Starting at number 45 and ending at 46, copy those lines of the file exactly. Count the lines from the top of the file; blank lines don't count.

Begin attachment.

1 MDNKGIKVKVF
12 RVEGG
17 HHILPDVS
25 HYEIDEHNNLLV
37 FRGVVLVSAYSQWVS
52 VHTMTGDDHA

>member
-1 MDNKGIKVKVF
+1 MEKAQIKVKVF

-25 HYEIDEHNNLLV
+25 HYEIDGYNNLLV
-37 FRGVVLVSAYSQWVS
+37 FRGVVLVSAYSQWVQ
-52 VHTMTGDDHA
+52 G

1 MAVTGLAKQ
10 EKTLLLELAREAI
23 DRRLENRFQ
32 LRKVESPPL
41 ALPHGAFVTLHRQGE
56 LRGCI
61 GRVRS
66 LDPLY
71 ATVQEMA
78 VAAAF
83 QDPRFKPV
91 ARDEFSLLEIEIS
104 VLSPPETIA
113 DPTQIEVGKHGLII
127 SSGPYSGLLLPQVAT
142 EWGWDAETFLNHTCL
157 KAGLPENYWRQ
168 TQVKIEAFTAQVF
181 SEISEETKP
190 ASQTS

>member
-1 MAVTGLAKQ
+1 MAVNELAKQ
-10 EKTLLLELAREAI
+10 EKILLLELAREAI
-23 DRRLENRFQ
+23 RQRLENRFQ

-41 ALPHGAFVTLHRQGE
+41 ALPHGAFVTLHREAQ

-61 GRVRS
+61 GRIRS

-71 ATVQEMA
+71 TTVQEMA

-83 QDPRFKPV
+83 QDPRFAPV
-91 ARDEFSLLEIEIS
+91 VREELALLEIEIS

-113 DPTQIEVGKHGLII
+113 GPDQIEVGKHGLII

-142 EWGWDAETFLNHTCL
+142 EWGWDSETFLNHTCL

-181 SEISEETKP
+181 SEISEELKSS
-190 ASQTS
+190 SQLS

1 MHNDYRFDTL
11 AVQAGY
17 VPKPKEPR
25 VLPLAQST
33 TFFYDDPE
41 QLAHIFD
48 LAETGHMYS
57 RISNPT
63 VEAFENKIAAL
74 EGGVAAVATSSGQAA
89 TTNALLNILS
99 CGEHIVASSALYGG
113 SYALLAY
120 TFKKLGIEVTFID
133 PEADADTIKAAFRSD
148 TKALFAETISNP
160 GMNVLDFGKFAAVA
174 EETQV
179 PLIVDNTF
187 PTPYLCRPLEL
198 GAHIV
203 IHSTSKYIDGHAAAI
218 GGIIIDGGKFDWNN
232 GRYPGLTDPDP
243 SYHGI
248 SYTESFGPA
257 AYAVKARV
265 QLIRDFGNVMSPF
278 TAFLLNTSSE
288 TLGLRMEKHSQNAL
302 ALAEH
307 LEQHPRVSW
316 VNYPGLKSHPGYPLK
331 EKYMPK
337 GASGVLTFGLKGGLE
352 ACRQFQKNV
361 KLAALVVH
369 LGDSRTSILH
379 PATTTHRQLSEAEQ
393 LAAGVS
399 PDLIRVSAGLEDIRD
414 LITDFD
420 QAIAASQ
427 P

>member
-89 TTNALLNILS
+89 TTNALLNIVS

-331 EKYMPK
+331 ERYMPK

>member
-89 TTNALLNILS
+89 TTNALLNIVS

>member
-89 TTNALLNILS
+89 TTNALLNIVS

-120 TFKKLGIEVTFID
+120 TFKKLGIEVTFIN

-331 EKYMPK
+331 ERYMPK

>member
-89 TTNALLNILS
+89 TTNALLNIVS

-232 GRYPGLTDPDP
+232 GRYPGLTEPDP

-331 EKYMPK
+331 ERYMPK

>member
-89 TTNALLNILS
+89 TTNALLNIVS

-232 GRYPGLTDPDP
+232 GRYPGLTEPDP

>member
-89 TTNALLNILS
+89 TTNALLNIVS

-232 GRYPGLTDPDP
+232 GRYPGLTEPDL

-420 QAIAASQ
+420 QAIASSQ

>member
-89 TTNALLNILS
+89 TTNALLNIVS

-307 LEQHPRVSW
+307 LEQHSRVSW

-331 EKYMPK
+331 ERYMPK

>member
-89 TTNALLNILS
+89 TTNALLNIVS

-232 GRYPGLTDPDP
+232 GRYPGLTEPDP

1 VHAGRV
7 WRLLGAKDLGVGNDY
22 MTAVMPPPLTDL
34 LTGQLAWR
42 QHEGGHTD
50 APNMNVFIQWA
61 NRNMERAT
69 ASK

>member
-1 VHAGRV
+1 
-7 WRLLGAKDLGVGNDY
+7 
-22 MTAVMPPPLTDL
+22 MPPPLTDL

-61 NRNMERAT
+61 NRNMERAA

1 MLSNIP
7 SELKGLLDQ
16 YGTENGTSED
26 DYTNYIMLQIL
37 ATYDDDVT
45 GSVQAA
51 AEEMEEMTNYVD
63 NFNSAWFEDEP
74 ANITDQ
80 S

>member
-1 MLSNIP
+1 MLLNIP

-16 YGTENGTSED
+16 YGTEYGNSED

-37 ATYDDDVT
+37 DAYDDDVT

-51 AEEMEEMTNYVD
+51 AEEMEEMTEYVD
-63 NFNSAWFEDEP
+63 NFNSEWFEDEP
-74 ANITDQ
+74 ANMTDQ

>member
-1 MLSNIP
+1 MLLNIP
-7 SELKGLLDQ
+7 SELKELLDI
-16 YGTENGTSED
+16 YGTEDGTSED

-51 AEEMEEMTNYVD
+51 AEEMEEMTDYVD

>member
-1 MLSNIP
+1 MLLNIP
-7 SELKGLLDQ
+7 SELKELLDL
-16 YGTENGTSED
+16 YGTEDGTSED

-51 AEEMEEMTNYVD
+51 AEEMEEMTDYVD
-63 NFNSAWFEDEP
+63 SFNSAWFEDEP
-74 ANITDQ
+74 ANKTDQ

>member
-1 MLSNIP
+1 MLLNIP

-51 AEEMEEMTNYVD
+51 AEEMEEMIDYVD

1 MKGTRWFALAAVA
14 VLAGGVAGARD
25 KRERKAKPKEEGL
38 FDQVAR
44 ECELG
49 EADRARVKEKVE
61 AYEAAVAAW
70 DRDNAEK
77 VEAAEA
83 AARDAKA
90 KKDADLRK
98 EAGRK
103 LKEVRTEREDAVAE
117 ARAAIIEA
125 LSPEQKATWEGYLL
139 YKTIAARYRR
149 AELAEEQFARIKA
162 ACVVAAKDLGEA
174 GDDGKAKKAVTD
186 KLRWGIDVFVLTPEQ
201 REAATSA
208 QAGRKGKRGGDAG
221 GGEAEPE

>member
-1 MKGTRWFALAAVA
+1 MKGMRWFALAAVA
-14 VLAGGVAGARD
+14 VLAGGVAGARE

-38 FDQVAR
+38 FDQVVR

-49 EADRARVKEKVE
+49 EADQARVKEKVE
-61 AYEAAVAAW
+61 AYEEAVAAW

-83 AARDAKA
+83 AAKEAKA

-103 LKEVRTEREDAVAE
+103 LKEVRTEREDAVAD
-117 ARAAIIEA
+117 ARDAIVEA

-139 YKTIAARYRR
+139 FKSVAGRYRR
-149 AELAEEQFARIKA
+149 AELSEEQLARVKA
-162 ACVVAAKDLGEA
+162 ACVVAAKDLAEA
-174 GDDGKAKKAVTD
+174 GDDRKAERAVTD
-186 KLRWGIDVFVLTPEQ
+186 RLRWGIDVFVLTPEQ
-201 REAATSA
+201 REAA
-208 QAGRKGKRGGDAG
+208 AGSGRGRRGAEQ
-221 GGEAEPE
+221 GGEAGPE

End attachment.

-61 GRVRS
+61 GRIRS